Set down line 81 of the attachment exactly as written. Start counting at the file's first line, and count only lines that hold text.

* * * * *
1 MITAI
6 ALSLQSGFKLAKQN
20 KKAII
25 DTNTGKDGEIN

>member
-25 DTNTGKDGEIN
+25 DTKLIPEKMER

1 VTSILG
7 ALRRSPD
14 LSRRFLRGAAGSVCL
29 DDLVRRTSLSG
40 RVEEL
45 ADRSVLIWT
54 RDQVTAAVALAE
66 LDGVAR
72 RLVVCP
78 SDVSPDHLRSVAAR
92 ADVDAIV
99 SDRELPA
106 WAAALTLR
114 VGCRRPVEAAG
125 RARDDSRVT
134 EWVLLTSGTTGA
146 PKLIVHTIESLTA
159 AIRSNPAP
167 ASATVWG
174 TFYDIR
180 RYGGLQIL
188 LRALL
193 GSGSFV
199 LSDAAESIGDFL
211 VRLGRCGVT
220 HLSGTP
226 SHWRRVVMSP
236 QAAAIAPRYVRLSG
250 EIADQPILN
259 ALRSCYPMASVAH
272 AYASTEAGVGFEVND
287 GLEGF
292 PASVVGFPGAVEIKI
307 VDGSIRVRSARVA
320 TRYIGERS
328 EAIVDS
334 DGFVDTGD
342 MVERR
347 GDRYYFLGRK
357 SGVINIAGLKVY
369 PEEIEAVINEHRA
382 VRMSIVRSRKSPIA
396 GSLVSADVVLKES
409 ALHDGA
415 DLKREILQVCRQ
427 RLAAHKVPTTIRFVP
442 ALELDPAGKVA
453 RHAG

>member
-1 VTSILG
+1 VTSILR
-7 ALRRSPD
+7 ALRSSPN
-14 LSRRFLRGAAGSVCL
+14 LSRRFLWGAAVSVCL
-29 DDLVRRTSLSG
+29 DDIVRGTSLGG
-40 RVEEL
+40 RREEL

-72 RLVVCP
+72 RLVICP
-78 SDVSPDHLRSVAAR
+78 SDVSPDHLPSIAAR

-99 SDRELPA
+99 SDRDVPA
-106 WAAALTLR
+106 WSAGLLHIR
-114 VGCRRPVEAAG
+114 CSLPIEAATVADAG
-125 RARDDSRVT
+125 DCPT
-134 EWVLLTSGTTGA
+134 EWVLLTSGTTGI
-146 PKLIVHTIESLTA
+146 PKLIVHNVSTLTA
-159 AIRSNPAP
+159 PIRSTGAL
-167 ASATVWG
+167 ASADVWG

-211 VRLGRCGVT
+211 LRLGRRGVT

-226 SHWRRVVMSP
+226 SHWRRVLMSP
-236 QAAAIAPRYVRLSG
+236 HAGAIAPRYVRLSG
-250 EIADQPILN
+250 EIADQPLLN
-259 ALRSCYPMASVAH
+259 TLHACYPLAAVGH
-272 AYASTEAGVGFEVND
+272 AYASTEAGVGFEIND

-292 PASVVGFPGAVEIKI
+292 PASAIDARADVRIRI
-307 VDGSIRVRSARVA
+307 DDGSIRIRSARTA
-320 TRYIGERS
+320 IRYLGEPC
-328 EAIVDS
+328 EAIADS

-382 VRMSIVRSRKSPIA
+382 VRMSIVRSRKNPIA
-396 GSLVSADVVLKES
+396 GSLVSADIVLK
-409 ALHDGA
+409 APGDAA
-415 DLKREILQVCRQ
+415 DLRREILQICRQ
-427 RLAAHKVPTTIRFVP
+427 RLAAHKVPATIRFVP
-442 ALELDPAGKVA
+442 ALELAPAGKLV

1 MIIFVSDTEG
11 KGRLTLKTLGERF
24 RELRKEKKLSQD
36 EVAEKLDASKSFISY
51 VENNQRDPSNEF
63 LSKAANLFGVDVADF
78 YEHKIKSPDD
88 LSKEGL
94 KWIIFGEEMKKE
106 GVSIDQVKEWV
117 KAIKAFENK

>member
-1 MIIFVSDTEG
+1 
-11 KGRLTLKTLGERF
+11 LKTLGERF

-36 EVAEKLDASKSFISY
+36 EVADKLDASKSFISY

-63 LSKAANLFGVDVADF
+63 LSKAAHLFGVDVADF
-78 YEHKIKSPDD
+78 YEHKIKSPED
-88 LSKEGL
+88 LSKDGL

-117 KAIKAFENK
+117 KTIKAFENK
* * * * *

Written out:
-146 PKLIVHTIESLTA